Martinsville Speedway

NASCAR announced on Friday that the NASCAR race weekend scheduled for May 8-9 at Martinsville Speedway has been postponed, with a makeup date to be announced at a later time.

"Martinsville Speedway will continue to work closely with NASCAR officials on a rescheduled race date, while maintaining contact with local and federal health officials for the latest information on the ongoing (COVID-19) coronavirus pandemic," a statement from the track read. 

The Blue-Emu Maximum Pain Relief 500 was scheduled for Saturday, May 9 at Martinsville Speedway, the first NASCAR Cup Series night race at the track since the installation of new LED lights in 2017. The weekend was also to feature the MaxPro Window Films 200 on May 8 as part of the NASCAR Whelen Modified Tour series.

“We want to thank all of our dedicated fans who were set to join us during our May race weekend and our first NASCAR Cup Series race under the lights,” Martinsville Speedway President Clay Campbell said in a release. “The well-being and safety of our patrons, NASCAR stakeholders, employees and our community continues to be our number one priority. We appreciate your patience and understanding during these challenging times and we look forward to having everyone back in the near future to help us make history once again at Martinsville Speedway.”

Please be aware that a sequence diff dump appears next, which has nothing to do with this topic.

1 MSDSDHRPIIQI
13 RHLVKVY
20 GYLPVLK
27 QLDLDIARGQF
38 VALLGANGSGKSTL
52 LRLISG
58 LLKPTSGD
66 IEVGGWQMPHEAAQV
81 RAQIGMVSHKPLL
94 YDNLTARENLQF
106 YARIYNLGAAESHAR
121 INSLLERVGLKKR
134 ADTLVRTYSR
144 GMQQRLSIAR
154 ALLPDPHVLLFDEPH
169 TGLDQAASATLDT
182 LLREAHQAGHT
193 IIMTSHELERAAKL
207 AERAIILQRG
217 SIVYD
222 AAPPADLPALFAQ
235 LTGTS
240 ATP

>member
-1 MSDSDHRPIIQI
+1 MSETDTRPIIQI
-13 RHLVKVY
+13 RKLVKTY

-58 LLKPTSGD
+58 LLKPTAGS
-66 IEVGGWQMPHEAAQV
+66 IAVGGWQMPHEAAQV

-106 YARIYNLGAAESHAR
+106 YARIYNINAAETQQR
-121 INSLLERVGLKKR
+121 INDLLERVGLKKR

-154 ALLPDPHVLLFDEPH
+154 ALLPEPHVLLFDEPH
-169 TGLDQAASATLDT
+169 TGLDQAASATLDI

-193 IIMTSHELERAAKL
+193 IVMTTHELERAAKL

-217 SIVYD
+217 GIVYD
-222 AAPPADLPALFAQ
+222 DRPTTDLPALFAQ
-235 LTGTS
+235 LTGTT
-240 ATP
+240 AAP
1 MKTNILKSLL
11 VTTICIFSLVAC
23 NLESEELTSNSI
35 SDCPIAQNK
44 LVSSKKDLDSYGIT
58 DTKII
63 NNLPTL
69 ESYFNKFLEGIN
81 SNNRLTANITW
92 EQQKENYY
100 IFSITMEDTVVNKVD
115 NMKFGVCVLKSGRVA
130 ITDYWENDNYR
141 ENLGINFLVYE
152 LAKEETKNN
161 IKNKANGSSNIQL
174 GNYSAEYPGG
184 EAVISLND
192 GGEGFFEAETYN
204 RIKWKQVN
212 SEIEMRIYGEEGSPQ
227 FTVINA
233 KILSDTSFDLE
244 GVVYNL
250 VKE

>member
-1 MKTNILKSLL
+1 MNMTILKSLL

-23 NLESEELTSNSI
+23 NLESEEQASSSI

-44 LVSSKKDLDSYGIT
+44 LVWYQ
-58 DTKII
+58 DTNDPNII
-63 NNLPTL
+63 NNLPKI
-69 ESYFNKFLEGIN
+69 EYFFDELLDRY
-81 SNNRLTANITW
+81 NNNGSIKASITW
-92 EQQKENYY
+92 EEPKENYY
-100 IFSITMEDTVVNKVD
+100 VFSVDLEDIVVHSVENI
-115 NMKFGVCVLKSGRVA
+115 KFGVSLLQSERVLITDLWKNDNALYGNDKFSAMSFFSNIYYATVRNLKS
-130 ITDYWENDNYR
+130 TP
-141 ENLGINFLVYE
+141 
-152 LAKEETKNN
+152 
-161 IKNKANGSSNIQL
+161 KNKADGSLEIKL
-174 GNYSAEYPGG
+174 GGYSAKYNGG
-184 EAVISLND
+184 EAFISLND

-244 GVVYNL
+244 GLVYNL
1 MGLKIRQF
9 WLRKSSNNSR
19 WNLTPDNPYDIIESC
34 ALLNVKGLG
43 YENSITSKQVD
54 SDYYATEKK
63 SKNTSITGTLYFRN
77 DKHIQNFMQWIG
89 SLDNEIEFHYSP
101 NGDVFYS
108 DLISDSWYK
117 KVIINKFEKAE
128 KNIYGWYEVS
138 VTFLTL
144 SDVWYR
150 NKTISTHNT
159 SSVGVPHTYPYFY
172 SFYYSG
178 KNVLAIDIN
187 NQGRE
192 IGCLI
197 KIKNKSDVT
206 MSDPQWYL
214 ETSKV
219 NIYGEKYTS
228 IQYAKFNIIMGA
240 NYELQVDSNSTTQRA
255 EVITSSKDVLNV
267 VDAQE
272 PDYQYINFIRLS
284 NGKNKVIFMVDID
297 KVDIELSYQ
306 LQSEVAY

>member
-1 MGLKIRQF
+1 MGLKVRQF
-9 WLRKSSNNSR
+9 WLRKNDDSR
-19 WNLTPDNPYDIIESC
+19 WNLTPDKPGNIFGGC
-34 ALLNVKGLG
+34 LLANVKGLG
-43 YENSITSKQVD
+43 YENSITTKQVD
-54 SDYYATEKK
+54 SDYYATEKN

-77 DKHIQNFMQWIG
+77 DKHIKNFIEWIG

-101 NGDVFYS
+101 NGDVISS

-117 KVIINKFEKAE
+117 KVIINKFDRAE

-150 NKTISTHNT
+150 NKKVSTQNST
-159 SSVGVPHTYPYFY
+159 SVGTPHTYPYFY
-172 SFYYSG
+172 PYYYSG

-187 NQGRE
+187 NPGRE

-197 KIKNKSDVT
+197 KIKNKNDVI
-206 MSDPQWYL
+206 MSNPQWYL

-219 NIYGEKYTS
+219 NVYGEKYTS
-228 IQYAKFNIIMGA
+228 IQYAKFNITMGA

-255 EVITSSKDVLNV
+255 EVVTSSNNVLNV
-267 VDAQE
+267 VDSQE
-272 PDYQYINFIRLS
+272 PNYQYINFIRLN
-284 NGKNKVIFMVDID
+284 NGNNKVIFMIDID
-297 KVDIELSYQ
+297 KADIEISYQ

The statement says that fans can visit with questions regarding previously purchased tickets.

NASCAR said in a statement it still plans to run a full 36-race slate in 2020, with a potential to return to racing without fans in attendance in May at a date and location to be determined.

"The health and safety of our competitors, employees, fans, and the communities in which we run continues to be our top priority. We will continue to consult with health experts and local, state and federal officials as we assess future scheduling options," NASCAR's statement read.

NASCAR has left open doubleheaders and midweek races as options for making up postponed races. 

NASCAR had previously postponed seven races through May 3 due to coronavirus concerns, with Martinsville scheduled to be the first race back after the unscheduled break.

The postponement had been expected since March 30 when Virginia Governor Ralph Northam announced a stay-at-home order for the state to run until June 10. At the time, NASCAR said it would "assess rescheduling options."

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